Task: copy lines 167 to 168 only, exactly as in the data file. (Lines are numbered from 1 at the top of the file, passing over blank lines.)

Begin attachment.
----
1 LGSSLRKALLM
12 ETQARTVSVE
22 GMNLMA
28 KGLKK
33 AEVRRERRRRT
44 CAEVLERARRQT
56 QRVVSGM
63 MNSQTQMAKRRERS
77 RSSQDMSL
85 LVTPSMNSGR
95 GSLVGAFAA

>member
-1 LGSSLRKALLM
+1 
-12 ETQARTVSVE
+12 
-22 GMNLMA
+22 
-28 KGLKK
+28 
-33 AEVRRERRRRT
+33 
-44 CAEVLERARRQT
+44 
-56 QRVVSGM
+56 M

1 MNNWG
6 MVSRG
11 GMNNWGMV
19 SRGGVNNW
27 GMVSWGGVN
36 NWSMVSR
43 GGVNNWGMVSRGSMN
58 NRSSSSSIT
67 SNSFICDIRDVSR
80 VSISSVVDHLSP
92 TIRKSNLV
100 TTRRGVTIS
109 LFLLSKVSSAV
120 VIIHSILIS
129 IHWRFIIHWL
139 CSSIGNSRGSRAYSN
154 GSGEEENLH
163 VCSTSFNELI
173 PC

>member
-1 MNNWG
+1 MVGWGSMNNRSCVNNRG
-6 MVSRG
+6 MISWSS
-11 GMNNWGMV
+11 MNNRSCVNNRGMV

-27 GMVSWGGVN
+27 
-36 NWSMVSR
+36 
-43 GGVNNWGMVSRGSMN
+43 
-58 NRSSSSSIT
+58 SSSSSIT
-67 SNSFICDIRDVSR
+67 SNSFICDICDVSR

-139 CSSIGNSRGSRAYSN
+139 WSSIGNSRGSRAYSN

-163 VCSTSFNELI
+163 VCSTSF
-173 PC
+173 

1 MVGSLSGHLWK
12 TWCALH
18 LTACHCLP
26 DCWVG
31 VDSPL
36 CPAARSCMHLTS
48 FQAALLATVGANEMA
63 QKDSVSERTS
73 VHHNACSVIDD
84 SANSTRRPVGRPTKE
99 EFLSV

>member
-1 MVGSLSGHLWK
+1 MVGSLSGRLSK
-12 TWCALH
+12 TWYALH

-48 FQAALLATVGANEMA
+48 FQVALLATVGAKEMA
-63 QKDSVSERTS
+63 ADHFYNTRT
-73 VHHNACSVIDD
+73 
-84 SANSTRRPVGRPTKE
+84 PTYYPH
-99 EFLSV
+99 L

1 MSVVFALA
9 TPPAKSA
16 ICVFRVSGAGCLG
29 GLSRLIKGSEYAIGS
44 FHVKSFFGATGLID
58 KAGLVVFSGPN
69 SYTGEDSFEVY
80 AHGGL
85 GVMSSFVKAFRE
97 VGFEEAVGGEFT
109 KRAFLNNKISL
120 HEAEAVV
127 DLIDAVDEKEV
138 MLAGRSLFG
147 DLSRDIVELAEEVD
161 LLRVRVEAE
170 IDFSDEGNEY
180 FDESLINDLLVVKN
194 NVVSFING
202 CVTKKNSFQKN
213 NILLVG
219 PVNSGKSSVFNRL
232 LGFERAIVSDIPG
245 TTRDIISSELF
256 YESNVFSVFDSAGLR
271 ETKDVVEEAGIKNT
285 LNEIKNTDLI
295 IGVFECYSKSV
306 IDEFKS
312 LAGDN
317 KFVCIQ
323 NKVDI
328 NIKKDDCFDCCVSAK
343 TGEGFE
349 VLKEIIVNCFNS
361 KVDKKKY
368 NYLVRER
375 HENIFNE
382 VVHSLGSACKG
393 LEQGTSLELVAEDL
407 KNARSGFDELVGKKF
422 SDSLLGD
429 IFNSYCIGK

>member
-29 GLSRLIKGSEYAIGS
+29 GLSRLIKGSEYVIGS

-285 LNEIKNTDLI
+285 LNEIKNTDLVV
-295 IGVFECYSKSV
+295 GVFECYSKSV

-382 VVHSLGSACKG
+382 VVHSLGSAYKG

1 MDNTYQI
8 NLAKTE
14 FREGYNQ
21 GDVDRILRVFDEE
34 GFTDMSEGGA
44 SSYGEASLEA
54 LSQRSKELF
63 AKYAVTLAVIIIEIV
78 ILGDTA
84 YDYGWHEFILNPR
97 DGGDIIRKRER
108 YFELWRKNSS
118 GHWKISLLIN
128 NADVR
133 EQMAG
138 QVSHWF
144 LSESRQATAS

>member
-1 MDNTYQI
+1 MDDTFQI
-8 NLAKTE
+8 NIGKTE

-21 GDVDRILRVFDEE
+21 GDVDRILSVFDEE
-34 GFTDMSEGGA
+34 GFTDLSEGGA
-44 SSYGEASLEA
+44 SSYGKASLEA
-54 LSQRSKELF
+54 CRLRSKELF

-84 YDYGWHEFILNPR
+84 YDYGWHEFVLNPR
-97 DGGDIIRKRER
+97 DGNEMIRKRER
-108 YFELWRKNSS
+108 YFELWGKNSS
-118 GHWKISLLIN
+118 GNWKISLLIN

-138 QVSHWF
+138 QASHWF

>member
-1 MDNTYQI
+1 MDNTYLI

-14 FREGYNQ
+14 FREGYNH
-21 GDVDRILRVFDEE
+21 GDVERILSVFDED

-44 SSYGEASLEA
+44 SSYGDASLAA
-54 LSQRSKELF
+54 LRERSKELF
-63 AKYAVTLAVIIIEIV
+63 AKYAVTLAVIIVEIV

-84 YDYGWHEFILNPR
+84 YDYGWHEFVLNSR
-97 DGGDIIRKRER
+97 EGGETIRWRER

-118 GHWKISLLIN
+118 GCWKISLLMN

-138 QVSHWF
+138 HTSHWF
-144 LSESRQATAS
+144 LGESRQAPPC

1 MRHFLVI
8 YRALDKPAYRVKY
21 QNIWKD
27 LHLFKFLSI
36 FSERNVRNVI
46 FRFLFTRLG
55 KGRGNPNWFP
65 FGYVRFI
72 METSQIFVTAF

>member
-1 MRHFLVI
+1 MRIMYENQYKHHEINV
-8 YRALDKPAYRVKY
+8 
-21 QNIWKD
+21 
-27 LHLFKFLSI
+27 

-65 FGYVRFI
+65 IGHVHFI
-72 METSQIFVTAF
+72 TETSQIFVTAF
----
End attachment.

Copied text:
-8 NLAKTE
+8 NIGKTE